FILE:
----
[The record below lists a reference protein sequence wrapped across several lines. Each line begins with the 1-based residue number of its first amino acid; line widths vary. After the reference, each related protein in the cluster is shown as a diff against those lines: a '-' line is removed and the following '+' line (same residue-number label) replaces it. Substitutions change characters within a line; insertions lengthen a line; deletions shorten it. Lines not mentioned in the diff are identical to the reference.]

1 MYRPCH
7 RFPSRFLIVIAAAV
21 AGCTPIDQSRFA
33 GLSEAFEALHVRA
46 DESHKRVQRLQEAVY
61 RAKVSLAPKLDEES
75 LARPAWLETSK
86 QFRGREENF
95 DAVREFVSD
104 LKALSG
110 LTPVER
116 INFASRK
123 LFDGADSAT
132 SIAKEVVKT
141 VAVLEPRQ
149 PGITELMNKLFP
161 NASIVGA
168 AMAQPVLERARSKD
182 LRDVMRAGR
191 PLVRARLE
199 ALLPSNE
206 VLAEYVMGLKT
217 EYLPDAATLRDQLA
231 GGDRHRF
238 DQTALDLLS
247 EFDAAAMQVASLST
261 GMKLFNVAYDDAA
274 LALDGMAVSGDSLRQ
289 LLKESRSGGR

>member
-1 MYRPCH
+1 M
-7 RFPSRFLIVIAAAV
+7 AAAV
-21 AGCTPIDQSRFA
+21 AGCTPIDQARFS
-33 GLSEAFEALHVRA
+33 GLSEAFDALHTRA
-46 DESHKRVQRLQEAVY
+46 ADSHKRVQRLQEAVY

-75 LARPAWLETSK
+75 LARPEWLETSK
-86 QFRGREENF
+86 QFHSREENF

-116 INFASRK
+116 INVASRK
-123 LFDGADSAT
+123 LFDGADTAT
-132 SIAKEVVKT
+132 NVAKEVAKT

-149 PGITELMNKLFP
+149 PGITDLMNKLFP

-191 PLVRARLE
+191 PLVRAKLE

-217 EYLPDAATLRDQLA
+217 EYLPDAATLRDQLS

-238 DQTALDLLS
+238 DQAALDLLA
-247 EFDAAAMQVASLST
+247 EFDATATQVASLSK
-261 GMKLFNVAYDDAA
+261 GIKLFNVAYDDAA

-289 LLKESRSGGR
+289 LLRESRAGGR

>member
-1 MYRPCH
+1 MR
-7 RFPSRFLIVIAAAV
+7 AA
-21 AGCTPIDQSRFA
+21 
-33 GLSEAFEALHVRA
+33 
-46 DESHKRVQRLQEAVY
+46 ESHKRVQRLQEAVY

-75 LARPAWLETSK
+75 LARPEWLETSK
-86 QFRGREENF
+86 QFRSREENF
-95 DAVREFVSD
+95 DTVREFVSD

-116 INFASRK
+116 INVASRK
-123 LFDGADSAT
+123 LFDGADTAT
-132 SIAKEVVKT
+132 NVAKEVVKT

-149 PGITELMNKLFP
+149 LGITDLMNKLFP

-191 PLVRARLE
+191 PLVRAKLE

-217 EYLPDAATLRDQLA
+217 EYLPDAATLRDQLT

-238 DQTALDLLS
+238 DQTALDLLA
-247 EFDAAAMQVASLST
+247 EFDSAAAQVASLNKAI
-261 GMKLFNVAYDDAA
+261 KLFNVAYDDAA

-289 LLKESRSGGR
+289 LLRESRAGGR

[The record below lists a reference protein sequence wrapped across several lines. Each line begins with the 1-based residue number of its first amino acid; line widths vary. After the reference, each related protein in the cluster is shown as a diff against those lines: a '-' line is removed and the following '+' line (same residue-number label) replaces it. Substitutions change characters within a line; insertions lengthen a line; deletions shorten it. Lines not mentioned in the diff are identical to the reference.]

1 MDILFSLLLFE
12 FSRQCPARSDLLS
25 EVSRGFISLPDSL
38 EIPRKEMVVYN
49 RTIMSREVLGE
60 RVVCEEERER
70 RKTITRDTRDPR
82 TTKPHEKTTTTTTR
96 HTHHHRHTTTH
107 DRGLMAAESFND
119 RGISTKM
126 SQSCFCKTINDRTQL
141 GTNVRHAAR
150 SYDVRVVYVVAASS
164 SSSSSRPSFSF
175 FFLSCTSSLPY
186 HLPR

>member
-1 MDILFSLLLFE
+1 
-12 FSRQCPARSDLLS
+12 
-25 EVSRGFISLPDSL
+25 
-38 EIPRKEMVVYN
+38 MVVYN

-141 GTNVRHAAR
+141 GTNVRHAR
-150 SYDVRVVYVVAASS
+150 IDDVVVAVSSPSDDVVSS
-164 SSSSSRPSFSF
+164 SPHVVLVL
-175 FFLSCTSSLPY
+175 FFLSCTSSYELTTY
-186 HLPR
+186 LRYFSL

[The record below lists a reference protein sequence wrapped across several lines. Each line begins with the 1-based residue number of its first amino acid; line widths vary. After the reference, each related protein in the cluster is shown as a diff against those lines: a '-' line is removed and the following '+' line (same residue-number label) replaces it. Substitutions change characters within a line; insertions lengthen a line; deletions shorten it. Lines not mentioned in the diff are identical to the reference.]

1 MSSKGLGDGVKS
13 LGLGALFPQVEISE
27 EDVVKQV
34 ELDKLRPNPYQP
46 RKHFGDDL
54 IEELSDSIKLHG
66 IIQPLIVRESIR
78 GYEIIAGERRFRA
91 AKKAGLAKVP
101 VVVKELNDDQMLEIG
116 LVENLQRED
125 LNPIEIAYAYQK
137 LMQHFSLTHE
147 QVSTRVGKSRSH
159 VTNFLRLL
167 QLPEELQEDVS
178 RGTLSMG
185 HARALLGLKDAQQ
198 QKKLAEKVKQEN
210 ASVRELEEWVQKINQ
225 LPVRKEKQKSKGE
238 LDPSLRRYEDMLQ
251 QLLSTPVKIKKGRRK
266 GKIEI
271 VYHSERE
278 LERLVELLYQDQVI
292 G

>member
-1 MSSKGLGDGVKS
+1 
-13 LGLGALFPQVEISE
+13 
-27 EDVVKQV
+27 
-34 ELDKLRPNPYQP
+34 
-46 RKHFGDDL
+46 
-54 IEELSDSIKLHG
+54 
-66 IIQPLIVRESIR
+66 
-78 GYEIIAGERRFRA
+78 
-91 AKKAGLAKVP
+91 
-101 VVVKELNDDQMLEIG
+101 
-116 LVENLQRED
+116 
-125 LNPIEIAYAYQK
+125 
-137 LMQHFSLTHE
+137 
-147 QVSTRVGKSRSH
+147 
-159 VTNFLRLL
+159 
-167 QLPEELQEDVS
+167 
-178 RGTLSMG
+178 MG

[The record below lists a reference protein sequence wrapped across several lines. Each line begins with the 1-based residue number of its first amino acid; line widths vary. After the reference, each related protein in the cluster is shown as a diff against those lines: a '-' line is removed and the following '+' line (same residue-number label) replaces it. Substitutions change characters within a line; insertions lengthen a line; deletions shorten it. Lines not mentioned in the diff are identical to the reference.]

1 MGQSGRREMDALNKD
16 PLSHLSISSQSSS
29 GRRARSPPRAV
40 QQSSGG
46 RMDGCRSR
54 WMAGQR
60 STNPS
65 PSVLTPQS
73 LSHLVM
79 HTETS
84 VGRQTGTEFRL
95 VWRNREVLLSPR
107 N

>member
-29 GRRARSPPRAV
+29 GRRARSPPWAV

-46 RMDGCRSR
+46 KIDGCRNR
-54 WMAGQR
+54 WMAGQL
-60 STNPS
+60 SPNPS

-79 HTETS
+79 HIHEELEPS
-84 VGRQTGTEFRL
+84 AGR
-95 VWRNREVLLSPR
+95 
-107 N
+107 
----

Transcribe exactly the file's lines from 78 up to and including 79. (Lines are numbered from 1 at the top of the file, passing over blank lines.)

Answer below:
+75 LARPEWLETSK
-86 QFRGREENF